Marketing For The Legal Profession
Legal practitioners have become more profit-oriented in how they approach their profession. There are more lawyers than ever competing for clients and it’s getting tougher to find and keep them, particularly if you are just starting out as an attorney.
To this end, attorneys have found a need to further apply the principles of marketing as an attorney. One hundred years ago, it was enough for attorneys to have a booming business simply via word-of-mouth. Print and radio media emerged in importance fifty years later. Fifteen years ago, television ads brought attorneys and the legal profession closer to potential clients.
Aside from those mediums, however, attorney marketing has found another field to ‘play’ on: the Internet. All attorneys should not overlook the power of web marketing in helping them secure clients.
That said, I want to talk a bit more generally about law firm marketing:
The clients’ biggest concerns should always take precedence
Clients tend to miss seeing important details and instead look only at the bigger picture; that is where the lawyers come in. No transaction is too trivial and no detail is too small, especially when they impact our clients. We want to keep them happy after all.
Attorneys, however, do not use this approach when it comes to marketing. Most attorney advertising that I see tends to proclaim why the attorney is better than all other attorneys, more experienced, etc. Your clients would like to have the best attorney, but do you know what they really want?
Basically, clients demand professionalism, responsiveness and competence in lawyers whose services they avail themselves of. Being the best is a far second to just possessing these qualities and taking every individual client seriously. Do not take this advice lightly, as it concerns not just your practice, but your marketing as well.
When a potential client meets you or comes to your website, the first and last impression that they should get is that you are someone whom they can trust to take all of their concerns seriously, to respond quickly, and to be knowledgeable about whatever subject matter is at stake. Most attorneys I meet emphasize the knowledgeable portion but forget the rest, assuming that it’ll be obvious to the potential client. IT ISN’T!!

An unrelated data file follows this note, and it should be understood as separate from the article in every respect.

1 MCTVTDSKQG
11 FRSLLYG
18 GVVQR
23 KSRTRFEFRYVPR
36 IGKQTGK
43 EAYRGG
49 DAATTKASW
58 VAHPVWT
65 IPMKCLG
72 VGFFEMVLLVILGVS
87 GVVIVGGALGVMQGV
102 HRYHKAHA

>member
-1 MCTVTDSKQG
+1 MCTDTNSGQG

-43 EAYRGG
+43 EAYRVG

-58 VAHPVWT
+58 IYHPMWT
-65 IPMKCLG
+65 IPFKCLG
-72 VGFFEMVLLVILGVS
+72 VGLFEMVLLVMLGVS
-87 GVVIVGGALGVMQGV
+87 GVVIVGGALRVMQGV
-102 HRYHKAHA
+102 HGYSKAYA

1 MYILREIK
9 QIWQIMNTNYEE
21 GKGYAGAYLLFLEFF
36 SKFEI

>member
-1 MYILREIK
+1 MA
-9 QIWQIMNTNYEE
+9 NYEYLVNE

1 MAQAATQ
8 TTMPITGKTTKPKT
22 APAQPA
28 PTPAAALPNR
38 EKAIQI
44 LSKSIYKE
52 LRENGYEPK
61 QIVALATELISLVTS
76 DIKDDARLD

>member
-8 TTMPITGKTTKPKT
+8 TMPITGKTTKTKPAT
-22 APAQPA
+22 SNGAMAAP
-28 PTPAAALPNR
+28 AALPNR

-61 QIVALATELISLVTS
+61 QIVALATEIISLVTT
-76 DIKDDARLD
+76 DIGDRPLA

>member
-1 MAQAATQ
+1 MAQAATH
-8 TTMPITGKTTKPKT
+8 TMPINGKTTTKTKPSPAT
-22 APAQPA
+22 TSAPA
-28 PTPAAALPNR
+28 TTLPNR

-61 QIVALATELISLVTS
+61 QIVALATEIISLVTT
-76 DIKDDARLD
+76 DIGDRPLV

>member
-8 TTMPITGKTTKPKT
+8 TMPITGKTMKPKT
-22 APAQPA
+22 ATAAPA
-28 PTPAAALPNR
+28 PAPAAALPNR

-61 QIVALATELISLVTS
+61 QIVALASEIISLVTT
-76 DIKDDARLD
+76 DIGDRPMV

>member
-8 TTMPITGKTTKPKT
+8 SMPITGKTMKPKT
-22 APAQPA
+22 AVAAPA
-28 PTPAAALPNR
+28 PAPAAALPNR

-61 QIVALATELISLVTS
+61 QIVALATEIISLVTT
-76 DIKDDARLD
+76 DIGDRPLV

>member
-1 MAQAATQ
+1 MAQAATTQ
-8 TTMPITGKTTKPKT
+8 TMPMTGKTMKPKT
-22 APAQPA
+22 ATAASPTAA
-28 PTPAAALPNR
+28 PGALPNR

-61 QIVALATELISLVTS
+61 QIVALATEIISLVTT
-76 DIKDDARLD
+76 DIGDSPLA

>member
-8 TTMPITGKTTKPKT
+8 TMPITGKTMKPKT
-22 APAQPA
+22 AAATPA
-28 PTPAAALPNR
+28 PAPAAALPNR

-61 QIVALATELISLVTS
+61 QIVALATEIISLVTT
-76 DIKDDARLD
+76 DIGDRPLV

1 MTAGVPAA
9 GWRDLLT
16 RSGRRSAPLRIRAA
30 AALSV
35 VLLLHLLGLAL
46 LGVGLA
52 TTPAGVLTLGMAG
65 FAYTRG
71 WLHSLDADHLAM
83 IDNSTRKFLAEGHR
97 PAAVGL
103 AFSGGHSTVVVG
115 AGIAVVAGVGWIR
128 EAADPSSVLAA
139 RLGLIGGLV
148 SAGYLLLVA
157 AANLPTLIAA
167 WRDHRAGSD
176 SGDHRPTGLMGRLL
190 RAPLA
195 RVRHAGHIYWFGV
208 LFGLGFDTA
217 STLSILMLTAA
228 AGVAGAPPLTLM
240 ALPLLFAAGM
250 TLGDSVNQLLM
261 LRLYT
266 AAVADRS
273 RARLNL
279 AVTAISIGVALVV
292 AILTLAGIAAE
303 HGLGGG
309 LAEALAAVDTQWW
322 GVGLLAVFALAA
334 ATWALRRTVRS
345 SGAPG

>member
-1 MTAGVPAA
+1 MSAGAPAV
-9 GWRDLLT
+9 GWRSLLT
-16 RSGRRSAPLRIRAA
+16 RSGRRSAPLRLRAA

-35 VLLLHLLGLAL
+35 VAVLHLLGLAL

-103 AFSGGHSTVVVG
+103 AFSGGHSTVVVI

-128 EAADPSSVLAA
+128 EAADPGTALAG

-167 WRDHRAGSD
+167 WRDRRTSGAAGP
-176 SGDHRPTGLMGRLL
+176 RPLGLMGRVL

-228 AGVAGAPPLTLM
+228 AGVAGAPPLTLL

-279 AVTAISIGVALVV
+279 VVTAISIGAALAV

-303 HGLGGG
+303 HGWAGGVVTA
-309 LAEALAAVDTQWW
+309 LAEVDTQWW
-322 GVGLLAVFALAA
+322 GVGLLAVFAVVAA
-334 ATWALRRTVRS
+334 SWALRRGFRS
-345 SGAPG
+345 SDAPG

Be aggressive in marketing yourself
It is never enough to rely on appearances to sell ourselves to our clients just because we deem marketing to be a distasteful exercise at times. That is not how you effectively sell yourself. No matter what medium you choose for your marketing, you ABSOLUTELY MUST state the obvious. So what is the obvious?
* Your Aptitude. Your potential customers need to know what you’re an expert or at least well-versed in. Tell them.
* Your Willingness to Respond. Potential clients need to know that you will promptly and quickly attend to their queries and general needs when they require it.
* Your Accomplishment Record. Avoid fabrications. That said, play up any accomplishments that you’ve had. Even if you think they were relatively minor compared to some other accomplishment you’ve heard about, it probably won’t matter to your client, who is really just looking for you to have experience in situations like theirs.
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